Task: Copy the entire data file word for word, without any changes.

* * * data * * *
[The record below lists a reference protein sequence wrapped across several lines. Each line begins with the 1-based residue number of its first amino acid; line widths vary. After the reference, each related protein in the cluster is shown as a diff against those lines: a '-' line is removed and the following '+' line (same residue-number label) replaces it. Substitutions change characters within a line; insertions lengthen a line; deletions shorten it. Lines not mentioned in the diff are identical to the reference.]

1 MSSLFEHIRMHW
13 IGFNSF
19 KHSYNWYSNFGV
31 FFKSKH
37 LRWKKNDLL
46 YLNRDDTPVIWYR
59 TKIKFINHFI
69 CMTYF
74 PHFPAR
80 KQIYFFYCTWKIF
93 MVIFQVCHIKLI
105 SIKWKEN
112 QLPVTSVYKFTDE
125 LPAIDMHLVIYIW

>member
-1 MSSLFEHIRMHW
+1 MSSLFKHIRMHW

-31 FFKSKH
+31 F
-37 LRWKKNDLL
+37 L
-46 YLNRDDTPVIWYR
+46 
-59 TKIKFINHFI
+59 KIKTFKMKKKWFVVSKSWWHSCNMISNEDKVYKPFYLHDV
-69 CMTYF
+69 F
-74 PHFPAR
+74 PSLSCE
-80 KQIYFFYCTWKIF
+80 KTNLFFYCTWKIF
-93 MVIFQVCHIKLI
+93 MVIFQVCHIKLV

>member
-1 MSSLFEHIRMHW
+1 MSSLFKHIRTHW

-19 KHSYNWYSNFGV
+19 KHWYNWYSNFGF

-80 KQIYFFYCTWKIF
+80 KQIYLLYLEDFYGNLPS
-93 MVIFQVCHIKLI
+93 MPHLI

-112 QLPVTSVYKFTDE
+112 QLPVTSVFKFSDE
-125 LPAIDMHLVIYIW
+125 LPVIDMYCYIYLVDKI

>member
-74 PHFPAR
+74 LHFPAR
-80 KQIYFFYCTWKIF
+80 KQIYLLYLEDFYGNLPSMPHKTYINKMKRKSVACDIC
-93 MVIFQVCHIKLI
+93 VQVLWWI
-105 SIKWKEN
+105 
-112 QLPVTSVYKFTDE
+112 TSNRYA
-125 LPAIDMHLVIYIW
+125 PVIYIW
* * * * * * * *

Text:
[The record below lists a reference protein sequence wrapped across several lines. Each line begins with the 1-based residue number of its first amino acid; line widths vary. After the reference, each related protein in the cluster is shown as a diff against those lines: a '-' line is removed and the following '+' line (same residue-number label) replaces it. Substitutions change characters within a line; insertions lengthen a line; deletions shorten it. Lines not mentioned in the diff are identical to the reference.]

1 MSSLFEHIRMHW
13 IGFNSF
19 KHSYNWYSNFGV
31 FFKSKH
37 LRWKKNDLL
46 YLNRDDTPVIWYR
59 TKIKFINHFI
69 CMTYF
74 PHFPAR
80 KQIYFFYCTWKIF
93 MVIFQVCHIKLI
105 SIKWKEN
112 QLPVTSVYKFTDE
125 LPAIDMHLVIYIW

>member
-1 MSSLFEHIRMHW
+1 MSSLFKHIRMHW

-31 FFKSKH
+31 F
-37 LRWKKNDLL
+37 L
-46 YLNRDDTPVIWYR
+46 
-59 TKIKFINHFI
+59 KIKTFKMKKKWFVVSKSWWHSCNMISNEDKVYKPFYLHDV
-69 CMTYF
+69 F
-74 PHFPAR
+74 PSLSCE
-80 KQIYFFYCTWKIF
+80 KTNLFFYCTWKIF
-93 MVIFQVCHIKLI
+93 MVIFQVCHIKLV

>member
-1 MSSLFEHIRMHW
+1 MSSLFKHIRTHW

-19 KHSYNWYSNFGV
+19 KHWYNWYSNFGF

-80 KQIYFFYCTWKIF
+80 KQIYLLYLEDFYGNLPS
-93 MVIFQVCHIKLI
+93 MPHLI

-112 QLPVTSVYKFTDE
+112 QLPVTSVFKFSDE
-125 LPAIDMHLVIYIW
+125 LPVIDMYCYIYLVDKI

>member
-74 PHFPAR
+74 LHFPAR
-80 KQIYFFYCTWKIF
+80 KQIYLLYLEDFYGNLPSMPHKTYINKMKRKSVACDIC
-93 MVIFQVCHIKLI
+93 VQVLWWI
-105 SIKWKEN
+105 
-112 QLPVTSVYKFTDE
+112 TSNRYA
-125 LPAIDMHLVIYIW
+125 PVIYIW